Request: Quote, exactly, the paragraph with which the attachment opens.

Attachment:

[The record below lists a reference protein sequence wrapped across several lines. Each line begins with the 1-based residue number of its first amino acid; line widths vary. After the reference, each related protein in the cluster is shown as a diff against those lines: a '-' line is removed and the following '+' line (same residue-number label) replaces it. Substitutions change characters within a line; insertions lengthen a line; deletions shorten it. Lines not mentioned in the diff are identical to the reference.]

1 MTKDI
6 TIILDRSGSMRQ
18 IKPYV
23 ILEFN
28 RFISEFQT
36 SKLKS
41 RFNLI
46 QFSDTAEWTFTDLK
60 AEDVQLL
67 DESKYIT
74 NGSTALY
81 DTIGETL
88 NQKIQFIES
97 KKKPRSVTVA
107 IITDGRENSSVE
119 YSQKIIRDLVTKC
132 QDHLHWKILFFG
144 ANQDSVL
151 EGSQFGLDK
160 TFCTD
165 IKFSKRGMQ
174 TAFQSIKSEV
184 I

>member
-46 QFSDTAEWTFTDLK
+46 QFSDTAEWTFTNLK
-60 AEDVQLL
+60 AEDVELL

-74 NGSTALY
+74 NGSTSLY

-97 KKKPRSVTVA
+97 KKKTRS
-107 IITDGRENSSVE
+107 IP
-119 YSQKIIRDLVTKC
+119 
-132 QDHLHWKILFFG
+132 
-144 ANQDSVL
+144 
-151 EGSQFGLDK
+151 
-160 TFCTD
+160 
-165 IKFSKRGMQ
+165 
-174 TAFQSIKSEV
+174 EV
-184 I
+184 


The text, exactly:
[The record below lists a reference protein sequence wrapped across several lines. Each line begins with the 1-based residue number of its first amino acid; line widths vary. After the reference, each related protein in the cluster is shown as a diff against those lines: a '-' line is removed and the following '+' line (same residue-number label) replaces it. Substitutions change characters within a line; insertions lengthen a line; deletions shorten it. Lines not mentioned in the diff are identical to the reference.]